Millennials and Retail - The Workforce Challenge
Baby Boomers are retiring and Millennials are pouring in. Last year, we saw the Millennials surpass the Gen X workforce population. This means Millennials are the new workforce. You might think that with all that youthful energy in the workforce that great things will happen. However, according to a study completed by Grovo, 60% of all millennial employees in retail LEAVE within the first 3 years.
This turnover costs retailers thousands of dollars each time. With this group making up such a large percentage of the employees now, retailers have to adjust their approach.
The biggest problem is that the core values of the Millennials are very different than the core values of most companies today. True, we read about Zappos and other retailers who are experiencing huge success with the Millennial workforce, but they are the exception, not the rule. Retailers are simply not keeping up with the changes in the workforce.
According to the Grovo study, there are five core values Millennials look for in an employer. When they find them, they stay. When the company doesn't have them - they leave.
- Development. This group is craving training and equipping. They want to grow and get better.
- Meaning. They want to be involved with work that matters. Hard for a retailer. But not impossible with a solid social conscience.
- Autonomy. This group likes freedom and the trust that you can let them work on their own.
- Efficiency. This group embraces the "how else can we do it" and hates the "we've always done it this way" mentality.
- Transparency. This group craves information. They want to know what's going on and they want to work for an employer who is open and honest with them even when the news is bad.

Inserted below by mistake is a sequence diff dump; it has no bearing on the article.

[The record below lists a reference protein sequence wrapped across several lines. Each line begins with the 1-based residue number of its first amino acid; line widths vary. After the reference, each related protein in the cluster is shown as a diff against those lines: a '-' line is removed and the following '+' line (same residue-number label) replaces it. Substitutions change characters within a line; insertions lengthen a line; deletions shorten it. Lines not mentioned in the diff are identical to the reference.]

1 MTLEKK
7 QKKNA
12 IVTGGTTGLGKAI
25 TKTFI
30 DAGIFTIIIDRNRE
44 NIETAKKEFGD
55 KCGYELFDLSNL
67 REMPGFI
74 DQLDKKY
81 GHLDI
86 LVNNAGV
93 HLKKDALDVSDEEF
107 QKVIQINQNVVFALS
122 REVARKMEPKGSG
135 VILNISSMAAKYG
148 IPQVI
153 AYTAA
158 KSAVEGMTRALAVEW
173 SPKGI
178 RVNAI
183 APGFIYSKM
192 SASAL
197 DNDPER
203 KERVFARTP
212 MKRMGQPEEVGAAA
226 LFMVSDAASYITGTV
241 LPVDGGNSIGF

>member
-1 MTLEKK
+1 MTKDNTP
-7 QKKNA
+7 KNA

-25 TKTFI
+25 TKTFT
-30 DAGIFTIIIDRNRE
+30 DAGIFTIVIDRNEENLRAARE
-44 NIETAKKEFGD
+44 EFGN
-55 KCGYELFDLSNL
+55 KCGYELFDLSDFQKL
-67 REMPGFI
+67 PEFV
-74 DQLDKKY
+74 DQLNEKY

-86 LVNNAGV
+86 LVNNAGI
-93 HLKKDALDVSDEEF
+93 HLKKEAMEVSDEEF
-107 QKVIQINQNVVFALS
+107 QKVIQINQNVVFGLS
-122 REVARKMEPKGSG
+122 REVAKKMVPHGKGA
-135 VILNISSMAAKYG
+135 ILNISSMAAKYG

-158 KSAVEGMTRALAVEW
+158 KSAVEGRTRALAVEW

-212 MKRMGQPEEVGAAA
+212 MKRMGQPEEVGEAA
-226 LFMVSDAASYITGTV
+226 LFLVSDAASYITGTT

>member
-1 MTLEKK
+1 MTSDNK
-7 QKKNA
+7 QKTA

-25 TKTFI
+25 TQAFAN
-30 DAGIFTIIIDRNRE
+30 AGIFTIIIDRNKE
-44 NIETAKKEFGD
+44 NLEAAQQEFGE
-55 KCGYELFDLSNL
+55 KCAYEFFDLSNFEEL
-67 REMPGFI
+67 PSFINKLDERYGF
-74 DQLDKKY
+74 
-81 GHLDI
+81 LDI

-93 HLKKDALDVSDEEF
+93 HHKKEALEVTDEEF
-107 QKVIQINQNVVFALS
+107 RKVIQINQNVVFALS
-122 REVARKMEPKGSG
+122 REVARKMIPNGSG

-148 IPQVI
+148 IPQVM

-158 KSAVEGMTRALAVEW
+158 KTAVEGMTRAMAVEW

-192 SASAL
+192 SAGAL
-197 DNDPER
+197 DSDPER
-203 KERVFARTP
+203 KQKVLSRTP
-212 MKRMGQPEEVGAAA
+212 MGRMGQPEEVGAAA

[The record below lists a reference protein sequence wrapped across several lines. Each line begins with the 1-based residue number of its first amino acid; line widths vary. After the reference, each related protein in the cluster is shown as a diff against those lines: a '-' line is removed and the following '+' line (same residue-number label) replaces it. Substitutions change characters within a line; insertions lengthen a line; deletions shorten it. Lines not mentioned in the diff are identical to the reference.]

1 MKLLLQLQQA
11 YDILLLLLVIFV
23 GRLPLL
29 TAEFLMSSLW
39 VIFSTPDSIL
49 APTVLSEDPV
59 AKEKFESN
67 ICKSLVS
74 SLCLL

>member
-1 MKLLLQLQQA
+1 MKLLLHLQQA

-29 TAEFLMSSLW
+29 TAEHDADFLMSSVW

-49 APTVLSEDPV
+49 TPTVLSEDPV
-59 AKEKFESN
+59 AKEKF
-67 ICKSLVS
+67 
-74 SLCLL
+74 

Gone are the days when a person enters a job with the plans to be there until retirement. Today's retail workforce is always looking for what's next. In fact, may people in retail are on their way somewhere else. This is not a new reality for retail, but on age old problem. However, with the propensity of Millennials to be so mobile, it is a huge problem for retailers in disruption in service and customer experience and in loss revenue and productivity.
Millennials are tech driven. Try asking them to punch a time clock with a time card and see how they respond. They get frustrated with retail employers who will not embrace technologies like mobile POS or beacons. The ideal CEO to a Millennial does not wear a suit or a flower in the lapel. That's a hard one for retail for sure. They want leaders who are beside them not in front of them. (Hear that store owner - get out of your office!) They tend to be more entrepreneurial in spirit and value leaders who are as well.
The biggest thing you can do for this group is to value education the way they do. They want to know more and more. They want to grow - not so they leave you, but so they achieve personal pride. So, resist the fear that you will spend a bunch of money on this group in development only to have them leave you for someone else.
If you invest in them, they will return on it. The only reason they want to leave is if they stop growing.
Communicate with them often. They want to know. It makes them feel valued. It's easy to do because it does not require long forms or intensive documents. Remember, this is a generation that can boil everything down into 144 characters in a Tweet.
The bottom line is that Millennials are not disloyal or renegades; they simply move to a place that values them. They look for and desire a place of work that espouses their core values.